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Can behavioural intervention increase physical activity?

Roger Gadsby

Trials: Implications for practice – ProActive UK

Reference: Kinmonth A-L, Wareham NJ, Hardeman W et al; (2008) Efficacy of a theory-based behavioural intervention to increase physical activity in an at-risk group in primary care (ProActive UK): a randomised trial. Lancet 371: 41–8

The Study
DESIGN: randomised trial.

SETTING: primary care/outpatient?

PARTICIPANT DETAILS:
Number: 365 sedentary adults with a parental history of type 2 diabetes.
Age range: 30–50 years.
Inclusion criteria: must have a parent with type 2 diabetes and must not already have diabetes. Participants were identified because their parents were on diabetes registers at one of 20 general practice clinics in the UK, or from family history records at 7 of the 20 clinics.

METHODS: Participants were assigned to one of three groups (two intervention – IT and IP, and one comparison – CG) all were sent an advice leaflet: the first (intervention by telephone, IT) group followed a behavioural change programme delivered by a facilitator over the telephone; the second (intervention in person, IP) group followed the same programme but it was delivered in the home; the third (comparison group, CG) were sent only the advice leaflet.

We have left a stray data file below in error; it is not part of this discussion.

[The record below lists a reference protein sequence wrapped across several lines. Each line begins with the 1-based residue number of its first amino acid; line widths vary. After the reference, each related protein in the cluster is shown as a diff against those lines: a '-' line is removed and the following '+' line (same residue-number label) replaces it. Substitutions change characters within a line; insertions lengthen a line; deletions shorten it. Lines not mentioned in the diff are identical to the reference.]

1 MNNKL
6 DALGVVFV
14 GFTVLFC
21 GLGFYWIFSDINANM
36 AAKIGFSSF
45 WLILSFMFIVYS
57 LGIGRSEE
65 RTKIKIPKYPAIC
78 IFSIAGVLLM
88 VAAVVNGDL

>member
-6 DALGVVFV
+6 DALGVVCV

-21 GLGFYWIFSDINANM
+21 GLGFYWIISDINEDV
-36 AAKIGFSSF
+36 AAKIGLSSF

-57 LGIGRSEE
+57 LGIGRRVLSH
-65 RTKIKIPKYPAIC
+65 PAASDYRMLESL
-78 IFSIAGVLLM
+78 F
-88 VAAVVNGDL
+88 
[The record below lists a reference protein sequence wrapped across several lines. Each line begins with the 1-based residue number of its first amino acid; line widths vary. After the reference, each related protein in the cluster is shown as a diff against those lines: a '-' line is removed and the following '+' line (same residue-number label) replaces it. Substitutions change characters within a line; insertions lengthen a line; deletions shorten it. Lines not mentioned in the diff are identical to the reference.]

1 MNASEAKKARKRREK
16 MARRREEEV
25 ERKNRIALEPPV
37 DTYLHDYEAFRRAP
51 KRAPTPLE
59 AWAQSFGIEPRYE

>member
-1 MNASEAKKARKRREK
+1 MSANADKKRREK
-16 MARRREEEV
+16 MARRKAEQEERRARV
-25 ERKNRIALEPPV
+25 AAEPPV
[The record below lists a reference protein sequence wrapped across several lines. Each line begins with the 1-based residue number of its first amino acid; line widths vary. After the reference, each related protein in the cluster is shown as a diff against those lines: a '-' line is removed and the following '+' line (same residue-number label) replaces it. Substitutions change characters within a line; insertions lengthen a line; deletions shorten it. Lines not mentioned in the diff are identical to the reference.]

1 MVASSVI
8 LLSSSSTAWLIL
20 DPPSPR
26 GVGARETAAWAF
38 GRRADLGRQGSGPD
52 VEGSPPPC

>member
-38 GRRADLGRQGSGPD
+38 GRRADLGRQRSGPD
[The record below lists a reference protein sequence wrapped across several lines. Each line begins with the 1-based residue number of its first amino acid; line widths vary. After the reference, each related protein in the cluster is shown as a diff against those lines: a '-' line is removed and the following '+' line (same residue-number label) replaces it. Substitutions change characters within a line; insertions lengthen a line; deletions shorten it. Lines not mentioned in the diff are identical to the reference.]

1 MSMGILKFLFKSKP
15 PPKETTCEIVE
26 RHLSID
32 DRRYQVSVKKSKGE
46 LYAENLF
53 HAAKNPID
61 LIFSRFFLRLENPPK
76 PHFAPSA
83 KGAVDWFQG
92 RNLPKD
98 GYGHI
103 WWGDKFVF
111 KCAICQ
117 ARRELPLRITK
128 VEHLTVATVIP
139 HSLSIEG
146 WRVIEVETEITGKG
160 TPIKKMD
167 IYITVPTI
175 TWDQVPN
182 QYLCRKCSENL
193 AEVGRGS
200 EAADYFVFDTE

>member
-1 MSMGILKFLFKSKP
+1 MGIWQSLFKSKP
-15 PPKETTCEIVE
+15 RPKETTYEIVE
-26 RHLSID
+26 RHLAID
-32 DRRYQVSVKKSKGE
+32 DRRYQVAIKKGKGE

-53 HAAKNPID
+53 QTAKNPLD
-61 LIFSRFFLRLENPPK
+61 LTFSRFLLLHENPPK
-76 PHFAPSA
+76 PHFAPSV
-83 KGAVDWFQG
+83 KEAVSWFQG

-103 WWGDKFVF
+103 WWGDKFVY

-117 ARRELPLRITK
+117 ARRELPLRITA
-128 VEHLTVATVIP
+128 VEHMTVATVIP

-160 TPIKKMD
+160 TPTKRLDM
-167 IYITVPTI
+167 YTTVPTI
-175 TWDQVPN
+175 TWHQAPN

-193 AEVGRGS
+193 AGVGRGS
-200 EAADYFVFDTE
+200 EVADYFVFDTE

The programme lasted one year. Both methods were introduced by a session in the home. The IT group received four 45-minute calls and two 15-minute support calls during the 5-month intensive phase, followed by monthly postal contact for the following 7 months. The IP group received four 1-hour home visits and two 15-minute telephone calls during the 5-month intensive phase, followed by monthly phone calls for 7 months.

RESULTS: The study showed that IT and IP combined did not have a higher energy expenditure than the CG. IT was no more effective than IP. The physical-activity ratio increased in all participants by an average of 0.11 (95% CI 0.05–0.18) which is equivalent to 20-minutes of brisk walking every day.

AUTHOR’S CONCLUSIONS: Approaches based on personal education and individual behaviour change alone are unlikely to increase physical activity in a sedentary culture.

Implications for practice
Any type of intervention seems to have a small effect on the amount of exercise a person will do. However, HCPs should perhaps be hesitant in enrolling people with diabetes into behavioural programmes, as long-running expensive programmes appear to have no greater benefit than an information leaflet.

In our daily work in caring for people living with diabetes, many of whom are overweight and physically inactive, we spend quite a bit of time trying to encourage and motivate them to become more active. We may feel that if only we had more resources we could do a better job. It is reassuring that simple interventions are just as effective as more expensive, complex ones for all of us in our daily one-to-one discussions with people with diabetes who are physically inactive. Advice on physical activity, encouragement to increase it and a leaflet are fairly low cost interventions that we can all do.

There is clearly a need for public health and environmental strategies at the population level to increase physical activity.